The depiction of women in the media has been the topic of countless articles; deliberators have filled many pages of text since the first person flipped on their television set and saw June Cleaver vacuuming in pearls. Some take the stance that there has been a drastic change since then, that we have come a long way with powerful characters such as Xena and MacKenzie Allen, the first woman president of the United States from the television show, Commander in Chief. Others conclude that with prime-time hits like The Bachelor, we’ve only moved backwards. Susan J. Douglas, author of Enlightened Sexism – The Seductive Message that Feminism’s Work is Done, posits a third opinion that is wrapped in the concept of enlightened sexism.
Douglas uses her refined wit and sassy sarcasm to engage her audience as she critiques the media in a chronological voyage beginning with early examples of the cast of Cheers, and the long-time American favorite, Murphy Brown, to the heroine figures of Xena and Buffy, to reality television’s The Real World and Project Runway. She uses examples of how women in society have been portrayed through our nightly entertainment for the last two decades and how these fantastical depictions have made it justifiable to display women in such obviously denigrating light.
Enlightened sexism, as defined by Douglas, “insists that women have made plenty of progress because of feminism, indeed, full equality has allegedly been achieved – so now it’s okay, even amusing to resurrect sexist stereotypes of women. After all, these images can’t possibly undermine women’s equality at this late date, right? More to the point, enlightened sexism sells the line that is precisely through women’s calculated deployment of their faces, bodies, attire and sexuality that they gain and enjoy true power.”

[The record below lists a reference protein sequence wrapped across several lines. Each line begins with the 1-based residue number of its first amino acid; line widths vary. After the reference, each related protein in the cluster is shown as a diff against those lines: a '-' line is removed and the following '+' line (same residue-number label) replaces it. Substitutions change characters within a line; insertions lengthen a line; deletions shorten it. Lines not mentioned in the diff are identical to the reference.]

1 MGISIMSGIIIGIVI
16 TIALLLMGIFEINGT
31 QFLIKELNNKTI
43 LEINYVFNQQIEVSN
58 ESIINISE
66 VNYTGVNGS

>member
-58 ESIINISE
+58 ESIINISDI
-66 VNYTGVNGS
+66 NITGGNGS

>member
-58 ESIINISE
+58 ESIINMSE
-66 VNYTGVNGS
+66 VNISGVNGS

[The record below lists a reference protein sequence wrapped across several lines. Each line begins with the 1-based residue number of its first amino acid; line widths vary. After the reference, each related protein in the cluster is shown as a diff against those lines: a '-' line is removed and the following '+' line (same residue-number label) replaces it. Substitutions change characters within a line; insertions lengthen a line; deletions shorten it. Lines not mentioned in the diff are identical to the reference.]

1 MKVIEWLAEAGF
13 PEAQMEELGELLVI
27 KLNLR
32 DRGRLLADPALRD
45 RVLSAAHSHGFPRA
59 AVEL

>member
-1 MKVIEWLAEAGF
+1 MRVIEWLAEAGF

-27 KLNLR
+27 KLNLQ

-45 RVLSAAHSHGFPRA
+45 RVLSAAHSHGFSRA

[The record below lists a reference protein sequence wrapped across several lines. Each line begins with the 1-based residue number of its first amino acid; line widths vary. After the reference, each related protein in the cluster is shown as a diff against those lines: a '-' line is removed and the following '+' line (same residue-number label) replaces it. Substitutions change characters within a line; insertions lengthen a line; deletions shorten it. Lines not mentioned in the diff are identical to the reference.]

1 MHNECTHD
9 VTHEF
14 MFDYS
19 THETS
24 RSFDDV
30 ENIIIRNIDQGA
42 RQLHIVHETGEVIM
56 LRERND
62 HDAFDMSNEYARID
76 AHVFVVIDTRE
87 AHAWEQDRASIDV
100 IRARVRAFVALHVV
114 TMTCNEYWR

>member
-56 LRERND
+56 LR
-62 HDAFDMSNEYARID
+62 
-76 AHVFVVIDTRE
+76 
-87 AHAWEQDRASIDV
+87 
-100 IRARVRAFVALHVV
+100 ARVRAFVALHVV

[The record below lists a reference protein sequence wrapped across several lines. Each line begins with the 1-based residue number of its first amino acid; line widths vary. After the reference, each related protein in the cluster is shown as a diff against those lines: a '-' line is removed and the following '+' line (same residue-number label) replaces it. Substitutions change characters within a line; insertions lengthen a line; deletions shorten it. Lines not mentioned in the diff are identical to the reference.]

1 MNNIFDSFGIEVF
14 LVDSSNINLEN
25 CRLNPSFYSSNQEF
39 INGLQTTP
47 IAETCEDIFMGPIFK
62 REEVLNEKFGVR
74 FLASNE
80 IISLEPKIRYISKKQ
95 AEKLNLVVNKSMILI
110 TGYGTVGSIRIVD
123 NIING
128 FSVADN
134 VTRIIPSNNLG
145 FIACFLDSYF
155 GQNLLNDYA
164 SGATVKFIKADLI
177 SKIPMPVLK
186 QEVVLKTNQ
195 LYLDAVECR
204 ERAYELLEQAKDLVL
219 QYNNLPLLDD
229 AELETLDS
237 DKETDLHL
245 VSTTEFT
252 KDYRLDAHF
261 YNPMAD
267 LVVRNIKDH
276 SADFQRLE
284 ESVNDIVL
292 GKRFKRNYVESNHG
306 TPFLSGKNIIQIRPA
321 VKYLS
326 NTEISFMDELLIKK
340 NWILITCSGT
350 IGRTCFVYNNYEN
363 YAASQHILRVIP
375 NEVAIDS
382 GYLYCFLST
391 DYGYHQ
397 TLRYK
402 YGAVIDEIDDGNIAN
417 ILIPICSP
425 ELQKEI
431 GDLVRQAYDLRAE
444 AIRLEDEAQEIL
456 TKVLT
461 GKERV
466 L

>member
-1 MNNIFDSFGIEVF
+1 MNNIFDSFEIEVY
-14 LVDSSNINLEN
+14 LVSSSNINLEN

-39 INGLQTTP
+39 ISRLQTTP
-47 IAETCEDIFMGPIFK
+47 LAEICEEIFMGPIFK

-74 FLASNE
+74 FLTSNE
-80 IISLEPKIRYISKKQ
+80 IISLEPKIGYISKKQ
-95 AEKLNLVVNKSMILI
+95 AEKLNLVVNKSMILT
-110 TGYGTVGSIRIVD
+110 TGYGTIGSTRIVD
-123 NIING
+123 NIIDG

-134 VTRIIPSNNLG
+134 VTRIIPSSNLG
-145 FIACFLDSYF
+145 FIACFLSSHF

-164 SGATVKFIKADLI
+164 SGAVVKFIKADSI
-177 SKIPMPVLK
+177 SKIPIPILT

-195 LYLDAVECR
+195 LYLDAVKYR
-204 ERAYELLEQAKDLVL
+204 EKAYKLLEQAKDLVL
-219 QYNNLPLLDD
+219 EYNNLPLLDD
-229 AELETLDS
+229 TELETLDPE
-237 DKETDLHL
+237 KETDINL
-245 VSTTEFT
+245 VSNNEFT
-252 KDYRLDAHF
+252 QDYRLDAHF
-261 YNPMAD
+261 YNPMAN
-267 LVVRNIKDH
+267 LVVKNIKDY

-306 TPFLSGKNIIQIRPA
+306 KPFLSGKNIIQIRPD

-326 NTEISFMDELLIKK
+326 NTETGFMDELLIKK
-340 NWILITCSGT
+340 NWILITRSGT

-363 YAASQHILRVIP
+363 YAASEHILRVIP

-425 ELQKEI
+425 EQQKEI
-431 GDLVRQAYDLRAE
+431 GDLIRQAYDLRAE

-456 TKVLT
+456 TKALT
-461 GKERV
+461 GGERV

Douglas’ wry sense of humor and well-formed critique flows throughout as she tackles the many avenues that enlightened sexism has traversed and influenced. She touches upon the news media and its obsession with female assertiveness and how it is often tied with masculinity. She explains the success of Xena, the Warrior Princess, as being a combination of the right amount of tough and sexy. On the one hand fulfilling a fantasy where women are no longer the victims but the ones in power, and on the other, maintaining women as objects of sexuality. This combination proved to be a recipe for success in our rapidly evolving entertainment world.
Douglas also covers the portrayal of Black women in American media. She posits that the success of Black women actors and media personalities, such as Oprah Winfrey and Queen Latifah, may lead us to believe that our work is done here. Their successes make us comfortable and complacent to the clear cases of racism that inflicts our country so heavily even today, especially in our media. Through analyzing the many different characters and television representations over the last two decades, she concludes that not only have Black women been misrepresented, and type-casted, they have also been boxed into only a few character representations that the American public feels comfortable swallowing along with their TV dinners each night.
Throughout this interesting read full of choice examples and trips down TV- memory lane, Douglas covers a variety of topics ranging from the incredibly crass and obvious sexism that is seen in most reality television shows, to the burgeoning trend of younger and younger girls being flaunted as sex objects even on prime-time programming. Douglas critiques the contradictions, the mixed messages, and the consequences of our spoon-fed media consumption with a fine-tooth comb, and leaves her readers with a refined ability to look more critically at their evening entertainment. As the author states best, “what media giveth with one hand (which is why we love them) they taketh away with the other hand (which is why they endlessly piss us off).”
Sarrah AbuLughod is Associate Editor of Altmuslimah